The headgear additionally has a plurality of apertures positioned about the peripheral edge portion of each ear guard and a plurality of head straps. The covering includes a plurality of slots proximate the plurality of apertures. Each head strap extends through a slot and has one end secured to an aperture on one ear guard, and the other end extending through a corresponding slot and adjustably secured to a corresponding aperture on the other ear guard by releasably engagable hook and pile retainers on the head strap. Some of the straps may have both ends adjustably secured to corresponding apertures by such hook and pile type fasteners.
With the above and other objects in view, the nature of the invention will be more clearly understood by reference to the following detailed description, the appended claimed subject matter, and the several views illustrated in the accompanying drawings.
FIG. 1 is a perspective view of the wrestling headgear of this invention positioned on a wearer's head;
FIG. 2 is a side elevational view showing the wrestling headgear of this invention positioned on a wearer's head;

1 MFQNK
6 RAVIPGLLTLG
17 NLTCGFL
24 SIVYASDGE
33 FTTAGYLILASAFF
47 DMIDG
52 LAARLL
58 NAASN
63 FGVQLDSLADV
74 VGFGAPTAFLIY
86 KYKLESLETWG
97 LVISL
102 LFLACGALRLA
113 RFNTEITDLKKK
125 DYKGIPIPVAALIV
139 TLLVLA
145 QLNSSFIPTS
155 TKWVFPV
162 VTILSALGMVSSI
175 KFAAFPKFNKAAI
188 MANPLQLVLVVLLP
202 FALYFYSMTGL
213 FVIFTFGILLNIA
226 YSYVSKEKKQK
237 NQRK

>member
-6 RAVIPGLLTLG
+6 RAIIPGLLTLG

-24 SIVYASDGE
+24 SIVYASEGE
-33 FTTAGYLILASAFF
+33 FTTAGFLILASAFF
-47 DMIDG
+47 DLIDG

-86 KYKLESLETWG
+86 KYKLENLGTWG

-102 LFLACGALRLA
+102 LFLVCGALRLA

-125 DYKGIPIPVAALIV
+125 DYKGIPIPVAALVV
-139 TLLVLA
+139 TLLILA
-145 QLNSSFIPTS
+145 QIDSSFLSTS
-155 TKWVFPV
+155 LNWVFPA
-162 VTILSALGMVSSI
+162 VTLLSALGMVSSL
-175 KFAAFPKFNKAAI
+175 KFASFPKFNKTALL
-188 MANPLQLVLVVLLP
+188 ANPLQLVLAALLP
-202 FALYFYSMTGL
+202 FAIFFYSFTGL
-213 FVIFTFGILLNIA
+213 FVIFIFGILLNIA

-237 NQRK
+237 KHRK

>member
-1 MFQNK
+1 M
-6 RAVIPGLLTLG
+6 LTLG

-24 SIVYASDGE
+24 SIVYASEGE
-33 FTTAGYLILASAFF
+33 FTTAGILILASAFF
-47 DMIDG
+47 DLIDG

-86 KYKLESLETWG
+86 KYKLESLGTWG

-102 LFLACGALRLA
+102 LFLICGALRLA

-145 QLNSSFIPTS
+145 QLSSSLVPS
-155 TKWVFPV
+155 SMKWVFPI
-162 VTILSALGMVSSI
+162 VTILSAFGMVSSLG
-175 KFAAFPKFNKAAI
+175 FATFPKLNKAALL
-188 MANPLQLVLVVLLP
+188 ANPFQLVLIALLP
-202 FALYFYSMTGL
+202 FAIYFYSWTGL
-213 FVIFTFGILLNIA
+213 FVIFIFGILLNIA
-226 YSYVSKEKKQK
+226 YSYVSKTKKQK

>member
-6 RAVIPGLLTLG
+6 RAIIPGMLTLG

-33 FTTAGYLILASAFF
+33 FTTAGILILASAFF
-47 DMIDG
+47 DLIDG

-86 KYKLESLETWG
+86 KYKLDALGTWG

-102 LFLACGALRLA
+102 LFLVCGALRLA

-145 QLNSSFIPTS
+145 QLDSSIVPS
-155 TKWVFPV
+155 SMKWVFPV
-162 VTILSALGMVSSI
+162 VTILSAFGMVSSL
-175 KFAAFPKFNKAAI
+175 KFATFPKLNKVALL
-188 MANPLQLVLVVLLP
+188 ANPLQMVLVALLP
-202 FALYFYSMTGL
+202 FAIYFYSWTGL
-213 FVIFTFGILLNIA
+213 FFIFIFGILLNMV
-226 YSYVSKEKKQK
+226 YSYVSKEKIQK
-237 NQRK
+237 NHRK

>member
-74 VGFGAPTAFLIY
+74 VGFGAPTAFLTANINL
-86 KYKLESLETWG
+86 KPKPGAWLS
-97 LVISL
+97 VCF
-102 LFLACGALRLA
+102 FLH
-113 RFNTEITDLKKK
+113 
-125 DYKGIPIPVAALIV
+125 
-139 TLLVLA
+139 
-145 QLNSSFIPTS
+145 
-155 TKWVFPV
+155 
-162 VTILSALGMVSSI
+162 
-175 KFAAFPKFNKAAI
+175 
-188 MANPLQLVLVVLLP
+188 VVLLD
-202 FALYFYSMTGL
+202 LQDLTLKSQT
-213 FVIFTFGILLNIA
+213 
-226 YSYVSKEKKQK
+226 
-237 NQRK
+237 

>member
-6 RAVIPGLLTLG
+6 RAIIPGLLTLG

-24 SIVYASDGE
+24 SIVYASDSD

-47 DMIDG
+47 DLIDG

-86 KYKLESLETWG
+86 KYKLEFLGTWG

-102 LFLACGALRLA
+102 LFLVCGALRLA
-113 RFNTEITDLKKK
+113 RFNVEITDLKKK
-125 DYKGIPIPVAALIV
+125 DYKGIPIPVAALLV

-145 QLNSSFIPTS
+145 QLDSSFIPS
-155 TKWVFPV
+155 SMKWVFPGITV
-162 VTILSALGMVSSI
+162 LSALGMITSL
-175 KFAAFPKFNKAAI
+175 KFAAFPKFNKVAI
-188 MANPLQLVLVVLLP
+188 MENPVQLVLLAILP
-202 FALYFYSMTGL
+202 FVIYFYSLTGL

FIG. 3 is bottom elevational view of the wrestling headgear of this invention;
FIG. 4 is an enlarged, elevational view of the exterior of one of the protective ear guards with its straps taken along line 4—4 of FIG. 3;
FIG. 5 is an enlarged, elevational view of the interior of one of the protective ear guards with its straps taken along line 5—5 of FIG. 3;
FIG. 6 is a cross-sectional view of the ear guard of FIG. 3 taken along line 6—6;
FIG. 7 is a side elevational view showing another embodiment of the wrestling headgear of this invention positioned upon a wearer's head;
FIG. 8 is bottom elevational view of the wrestling headgear shown in FIG. 7; and
FIG. 9 is a top elevational view of the wrestling headgear shown in FIG. 7.
A novel protective wrestling headgear constructed in accordance with this invention is fully illustrated in FIGS. 1-9 and is generally designated by the reference numeral 10. The headgear 10 includes a pair of ear guards 12, 14 which are of identical construction.